Monday, March 29, 2004


Al Mohler over at has a post on a Time magazine article about stay-at-home-Moms. He quotes from the Time article:
"While boomer women sought career opportunities that were unavailable to their mostly stay-at-home moms, Gen Xers were the latchkey kids and the children of divorce. Also, their careers have bumped along in a roller-coaster, boom-bust economy that may have shaken their faith in finding reliable satisfaction at work."
He then states:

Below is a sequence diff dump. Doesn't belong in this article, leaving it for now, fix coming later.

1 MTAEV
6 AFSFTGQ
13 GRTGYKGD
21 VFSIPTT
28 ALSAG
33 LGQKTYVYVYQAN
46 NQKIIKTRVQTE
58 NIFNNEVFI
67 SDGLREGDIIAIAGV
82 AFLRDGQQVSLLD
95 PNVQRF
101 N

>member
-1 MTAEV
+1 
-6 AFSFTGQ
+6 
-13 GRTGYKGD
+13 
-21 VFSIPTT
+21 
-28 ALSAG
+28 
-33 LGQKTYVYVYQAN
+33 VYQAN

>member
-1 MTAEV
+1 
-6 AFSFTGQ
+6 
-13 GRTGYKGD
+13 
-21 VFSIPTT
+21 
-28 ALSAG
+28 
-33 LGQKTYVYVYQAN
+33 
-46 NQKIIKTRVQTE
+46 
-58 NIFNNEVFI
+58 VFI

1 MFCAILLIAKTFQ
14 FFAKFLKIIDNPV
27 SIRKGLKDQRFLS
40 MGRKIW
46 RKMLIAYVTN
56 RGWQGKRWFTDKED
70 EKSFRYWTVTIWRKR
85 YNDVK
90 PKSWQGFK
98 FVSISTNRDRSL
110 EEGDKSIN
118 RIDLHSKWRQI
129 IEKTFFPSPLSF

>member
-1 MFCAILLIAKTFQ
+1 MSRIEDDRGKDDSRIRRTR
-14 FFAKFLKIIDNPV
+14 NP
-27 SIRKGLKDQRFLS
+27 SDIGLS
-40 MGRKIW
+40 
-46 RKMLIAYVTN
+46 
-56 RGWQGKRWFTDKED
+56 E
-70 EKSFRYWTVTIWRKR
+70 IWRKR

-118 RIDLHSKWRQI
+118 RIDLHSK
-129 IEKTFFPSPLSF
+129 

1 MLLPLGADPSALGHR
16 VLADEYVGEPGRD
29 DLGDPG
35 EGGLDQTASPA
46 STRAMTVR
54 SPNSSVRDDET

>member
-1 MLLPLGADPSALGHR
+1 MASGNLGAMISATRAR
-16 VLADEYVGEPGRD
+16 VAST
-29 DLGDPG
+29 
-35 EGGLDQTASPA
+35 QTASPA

That may certainly be part of the answer, but something deeper seems also to be at work. Many of these mothers want to devote themselves to the raising of their children. They do not want to miss the irreplaceable joys of motherhood. Work and professional satisfaction may have been their primary concern at some point, but the arrival of children refocuses priorities and raises the largest questions about meaning in life. The reality is that few women can meet the parallel demands of work and home without significant stress and frustration. Inevitably, something has to give--and evidence mounts that it is the children who are most affected.

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